[Sponsored] …The answer, according to Rody Kwok, The Sandwich Club’s General Manager, is relatively simple, “we just focus on value for money because we know that this is a competitive market where people have a good idea of what they want from a catering company but don’t expect to pay through the nose.”
But what does this mean in practice? While an event can end up memorable for all the right reasons when accompanied by a vibrant, varied buffet or lavish mezze platter, even the best-planned function can fall apart in the presence of a plate of flaccid sandwiches.
This is where professional caterers earn their stripes. Whipping up a meal for large numbers of people in a space that (often) lacks kitchen facilities is an art; one that requires experience, quick thinking in the face of time pressure and the ability to work in unfamiliar environments – on top of the logistics involved in hiring temporary catering staff for the largest events.
“It isn’t the cooking that’s hard [at large events], it’s the serving,” explains Kwok. “We catered for an event with some 3,000 people a couple of years ago. There are one or two things we can do in these situations. We’ll get a number of our kitchens to help prepare the food, and we’ll get in brigades of part-timers. It’s all a matter of planning.”
The Sandwich Club launched in 1993 when a group of three food-loving friends opened a small outlet selling sandwiches in Quarry Bay. “The founders were all interested in food but had a modest amount of money to invest, so they couldn’t open a full-scale restaurant at that time,” says Kwok, who joined the company in 2001.
“One of the early customers, who was a staff member at Hong Kong University of Science and Technology (HKUST) said, ‘Why don’t you put in a tender to operate the coffee shop at HKUST?’ And that is what happened.”
[mks_pullquote align=”right” width=”200″ size=”18″ bg_color=”#000e6d” txt_color=”#ffffff”]”We realised if we could do [catering] for universities, we could do it for other people.” – Rody Kwok.[/mks_pullquote]With that, The Sandwich Club opened The Coffee Shop, a cafe on the HKUST campus that rapidly became a popular fixture for hungry students. “It was a terrifying leap, in a good way!” laughs Kwok of the company’s move to institutional catering.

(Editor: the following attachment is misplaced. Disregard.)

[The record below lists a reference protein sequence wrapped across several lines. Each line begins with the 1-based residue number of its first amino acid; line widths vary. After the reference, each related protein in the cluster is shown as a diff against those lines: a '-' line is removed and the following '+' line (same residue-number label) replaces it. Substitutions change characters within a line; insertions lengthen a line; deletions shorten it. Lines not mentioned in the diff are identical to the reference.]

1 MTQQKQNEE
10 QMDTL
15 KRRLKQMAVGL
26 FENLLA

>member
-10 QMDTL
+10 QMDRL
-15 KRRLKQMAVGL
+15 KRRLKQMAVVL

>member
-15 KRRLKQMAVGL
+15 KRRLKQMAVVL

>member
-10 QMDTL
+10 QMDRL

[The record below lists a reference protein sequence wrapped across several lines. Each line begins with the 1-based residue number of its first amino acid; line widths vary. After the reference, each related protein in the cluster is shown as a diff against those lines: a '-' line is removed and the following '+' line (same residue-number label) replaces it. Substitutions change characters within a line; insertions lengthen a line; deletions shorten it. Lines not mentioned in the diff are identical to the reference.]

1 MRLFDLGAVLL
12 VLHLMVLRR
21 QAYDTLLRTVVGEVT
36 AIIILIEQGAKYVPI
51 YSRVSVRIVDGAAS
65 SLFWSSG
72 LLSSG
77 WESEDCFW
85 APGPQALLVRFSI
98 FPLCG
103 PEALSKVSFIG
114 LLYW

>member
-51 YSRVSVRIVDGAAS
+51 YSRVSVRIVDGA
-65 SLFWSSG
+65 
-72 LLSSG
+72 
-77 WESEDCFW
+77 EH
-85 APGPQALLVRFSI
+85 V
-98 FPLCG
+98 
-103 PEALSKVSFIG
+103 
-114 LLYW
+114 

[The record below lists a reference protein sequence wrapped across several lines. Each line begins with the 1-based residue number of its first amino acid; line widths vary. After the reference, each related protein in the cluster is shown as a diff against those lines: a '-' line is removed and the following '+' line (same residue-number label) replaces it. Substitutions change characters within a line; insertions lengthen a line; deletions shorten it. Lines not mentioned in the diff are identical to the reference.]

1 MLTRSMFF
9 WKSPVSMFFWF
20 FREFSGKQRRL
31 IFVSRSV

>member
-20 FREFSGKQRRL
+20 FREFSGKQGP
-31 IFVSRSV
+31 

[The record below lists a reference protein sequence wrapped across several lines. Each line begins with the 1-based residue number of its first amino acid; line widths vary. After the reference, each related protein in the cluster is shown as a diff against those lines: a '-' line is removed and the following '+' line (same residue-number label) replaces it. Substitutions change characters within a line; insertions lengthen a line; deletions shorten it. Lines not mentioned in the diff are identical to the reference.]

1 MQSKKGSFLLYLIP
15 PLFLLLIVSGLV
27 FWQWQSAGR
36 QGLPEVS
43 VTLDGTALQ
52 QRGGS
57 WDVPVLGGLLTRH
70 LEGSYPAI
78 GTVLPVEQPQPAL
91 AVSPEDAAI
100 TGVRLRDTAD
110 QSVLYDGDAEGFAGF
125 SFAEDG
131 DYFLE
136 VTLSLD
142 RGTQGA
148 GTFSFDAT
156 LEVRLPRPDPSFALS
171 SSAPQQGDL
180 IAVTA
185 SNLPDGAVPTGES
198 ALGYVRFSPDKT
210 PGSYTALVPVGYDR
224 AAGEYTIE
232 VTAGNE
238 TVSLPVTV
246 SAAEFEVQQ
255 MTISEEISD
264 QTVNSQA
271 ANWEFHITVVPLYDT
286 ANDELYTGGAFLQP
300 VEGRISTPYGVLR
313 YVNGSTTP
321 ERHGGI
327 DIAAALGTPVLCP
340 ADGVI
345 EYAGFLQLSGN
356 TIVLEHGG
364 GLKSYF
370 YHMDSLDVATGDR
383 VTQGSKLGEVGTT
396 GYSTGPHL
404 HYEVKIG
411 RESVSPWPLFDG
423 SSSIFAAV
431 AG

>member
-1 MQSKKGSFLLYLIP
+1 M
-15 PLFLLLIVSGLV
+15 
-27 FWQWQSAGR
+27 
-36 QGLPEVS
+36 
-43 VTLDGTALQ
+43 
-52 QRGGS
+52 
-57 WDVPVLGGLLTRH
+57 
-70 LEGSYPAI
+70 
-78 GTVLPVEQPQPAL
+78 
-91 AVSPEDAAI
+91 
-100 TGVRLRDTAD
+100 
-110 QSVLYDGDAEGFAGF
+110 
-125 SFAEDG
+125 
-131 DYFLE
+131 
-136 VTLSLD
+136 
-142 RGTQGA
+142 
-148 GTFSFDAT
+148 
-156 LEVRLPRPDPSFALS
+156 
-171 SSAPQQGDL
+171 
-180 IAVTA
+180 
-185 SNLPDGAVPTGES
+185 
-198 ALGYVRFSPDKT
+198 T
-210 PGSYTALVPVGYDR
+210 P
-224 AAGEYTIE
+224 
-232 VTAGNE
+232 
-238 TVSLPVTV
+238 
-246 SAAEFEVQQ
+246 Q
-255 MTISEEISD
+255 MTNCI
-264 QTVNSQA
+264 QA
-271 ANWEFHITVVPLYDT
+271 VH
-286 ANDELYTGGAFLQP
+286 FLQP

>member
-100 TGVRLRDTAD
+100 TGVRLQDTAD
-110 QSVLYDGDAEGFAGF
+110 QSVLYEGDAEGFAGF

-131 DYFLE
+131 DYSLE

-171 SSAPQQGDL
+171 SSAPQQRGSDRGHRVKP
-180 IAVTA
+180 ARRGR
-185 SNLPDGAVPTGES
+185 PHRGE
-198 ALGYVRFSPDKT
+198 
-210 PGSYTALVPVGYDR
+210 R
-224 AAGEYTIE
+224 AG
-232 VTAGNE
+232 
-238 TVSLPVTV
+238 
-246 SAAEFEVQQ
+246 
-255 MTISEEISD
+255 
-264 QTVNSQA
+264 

“The Sandwich Club had been a very small operation [until then],” he continues. “But The Coffee Shop built up rapidly and was soon catering to up to 4,000 people per day. It was all trial and error, but the good thing about being in a university is that it’s a fairly stable customer base; students are very used to expressing their opinions about what they want and don’t want.
“That might sound like a burden, but it ended up being quite handy as they gave plenty of feedback! You also see the same customers every day. It was more than business – our relationship with our customers has always been very close. I love that feeling.”
The Sandwich Club soon went on to open and operate numerous coffee shops, cafes and coffee carts across universities including Baptist University, PolyU and UST as well as a 200-seat Chinese restaurant and 500-seat canteen at CUHK.
It also ran outlets at a number of Institutes of Vocational Education and what is now the Education University. Amassing such wide experience of institutional-level catering meant taking a sideways step into function catering became the logical move for the company, just a couple of years later.
“The universities had all these conferences, functions and meetings that they asked us to make food for,” says Kwok. “We realised if we could do [catering] for universities, we could do it for other people.”
Two decades ago, The Sandwich Club launched a separate function catering service, named Bistro Bistro. Now employing some 150 people, Bistro Bistro has grown to be the largest arm of The Sandwich Club, dishing up quality food at events such as private parties, conferences, corporate functions and weddings, all prepared at a central kitchen in Tsuen Wan.
“Bistro Bistro was started from the point of view that, generally speaking, Western caterers are expensive,” says Kwok. “We wanted to offer a quality alternative at a good price point. Later on, we added Chinese, Asian and Indian food to our menus, too.”
With extensive, customisable set menus, Bistro Bistro can sate event-goers with premium offerings such as smoked duck breast, beef rendang and escargot vol-au-vents, as well as more traditional canapés and salads. The company has carved out a niche as one of the city’s finest and best-value function caterers and boasts clients including Asia Society, Cancer Fund HK, HK Bar Association and Savannah College of Art and Design.
Last week, as part of its parent company’s 25th-anniversary celebrations, Bistro Bistro revealed a newly designed website, complete with the addition of AliPay and WePay options for added customer convenience.
“We have also just launched a bento box for events,” adds Kwok. “It’s based on the Japanese idea for an attractive box containing a variety of food for one person. They’re proving very popular for conferences and big meetings because they can be served very quickly and don’t require any self-service.”
Kwok pauses when asked to reflect on some of the most critical factors behind the company’s accomplishments. “Never serve something you wouldn’t eat yourself,” he tells us sagely. You won’t find a flaccid sandwich at an event catered by Bistro Bistro, and it turns out that’s a real recipe for success.
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